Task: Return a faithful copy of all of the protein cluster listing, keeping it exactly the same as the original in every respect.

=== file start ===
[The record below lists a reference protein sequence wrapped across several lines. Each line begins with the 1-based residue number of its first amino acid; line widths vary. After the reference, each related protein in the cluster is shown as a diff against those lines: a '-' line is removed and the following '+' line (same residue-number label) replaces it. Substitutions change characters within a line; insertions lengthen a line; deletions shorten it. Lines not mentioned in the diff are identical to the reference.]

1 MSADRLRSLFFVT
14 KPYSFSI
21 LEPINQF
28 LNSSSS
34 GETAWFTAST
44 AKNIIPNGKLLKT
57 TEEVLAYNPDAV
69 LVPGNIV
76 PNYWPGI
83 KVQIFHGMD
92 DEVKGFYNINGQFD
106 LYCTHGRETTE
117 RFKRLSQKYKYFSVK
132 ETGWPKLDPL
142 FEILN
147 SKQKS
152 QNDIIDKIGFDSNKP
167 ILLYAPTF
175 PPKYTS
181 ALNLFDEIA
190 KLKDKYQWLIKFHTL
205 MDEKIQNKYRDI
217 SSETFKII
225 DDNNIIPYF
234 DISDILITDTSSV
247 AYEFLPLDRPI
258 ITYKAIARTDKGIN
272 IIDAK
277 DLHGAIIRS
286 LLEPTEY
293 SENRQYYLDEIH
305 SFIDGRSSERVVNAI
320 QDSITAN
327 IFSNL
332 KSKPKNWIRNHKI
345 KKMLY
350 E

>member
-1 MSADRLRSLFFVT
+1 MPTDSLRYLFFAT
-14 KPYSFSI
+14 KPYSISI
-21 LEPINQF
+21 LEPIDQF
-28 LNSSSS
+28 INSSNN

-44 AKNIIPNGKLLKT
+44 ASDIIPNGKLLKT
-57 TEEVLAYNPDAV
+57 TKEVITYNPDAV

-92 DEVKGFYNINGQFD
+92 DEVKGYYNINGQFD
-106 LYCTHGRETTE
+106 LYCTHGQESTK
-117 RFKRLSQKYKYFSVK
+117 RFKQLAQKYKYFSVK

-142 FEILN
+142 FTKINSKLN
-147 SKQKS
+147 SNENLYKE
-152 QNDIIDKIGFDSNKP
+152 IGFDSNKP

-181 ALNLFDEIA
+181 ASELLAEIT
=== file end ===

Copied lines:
[The record below lists a reference protein sequence wrapped across several lines. Each line begins with the 1-based residue number of its first amino acid; line widths vary. After the reference, each related protein in the cluster is shown as a diff against those lines: a '-' line is removed and the following '+' line (same residue-number label) replaces it. Substitutions change characters within a line; insertions lengthen a line; deletions shorten it. Lines not mentioned in the diff are identical to the reference.]

1 MSADRLRSLFFVT
14 KPYSFSI
21 LEPINQF
28 LNSSSS
34 GETAWFTAST
44 AKNIIPNGKLLKT
57 TEEVLAYNPDAV
69 LVPGNIV
76 PNYWPGI
83 KVQIFHGMD
92 DEVKGFYNINGQFD
106 LYCTHGRETTE
117 RFKRLSQKYKYFSVK
132 ETGWPKLDPL
142 FEILN
147 SKQKS
152 QNDIIDKIGFDSNKP
167 ILLYAPTF
175 PPKYTS
181 ALNLFDEIA
190 KLKDKYQWLIKFHTL
205 MDEKIQNKYRDI
217 SSETFKII
225 DDNNIIPYF
234 DISDILITDTSSV
247 AYEFLPLDRPI
258 ITYKAIARTDKGIN
272 IIDAK
277 DLHGAIIRS
286 LLEPTEY
293 SENRQYYLDEIH
305 SFIDGRSSERVVNAI
320 QDSITAN
327 IFSNL
332 KSKPKNWIRNHKI
345 KKMLY
350 E

>member
-1 MSADRLRSLFFVT
+1 MPTDSLRYLFFAT
-14 KPYSFSI
+14 KPYSISI
-21 LEPINQF
+21 LEPIDQF
-28 LNSSSS
+28 INSSNN

-44 AKNIIPNGKLLKT
+44 ASDIIPNGKLLKT
-57 TEEVLAYNPDAV
+57 TKEVITYNPDAV

-92 DEVKGFYNINGQFD
+92 DEVKGYYNINGQFD
-106 LYCTHGRETTE
+106 LYCTHGQESTK
-117 RFKRLSQKYKYFSVK
+117 RFKQLAQKYKYFSVK

-142 FEILN
+142 FTKINSKLN
-147 SKQKS
+147 SNENLYKE
-152 QNDIIDKIGFDSNKP
+152 IGFDSNKP

-181 ALNLFDEIA
+181 ASELLAEIT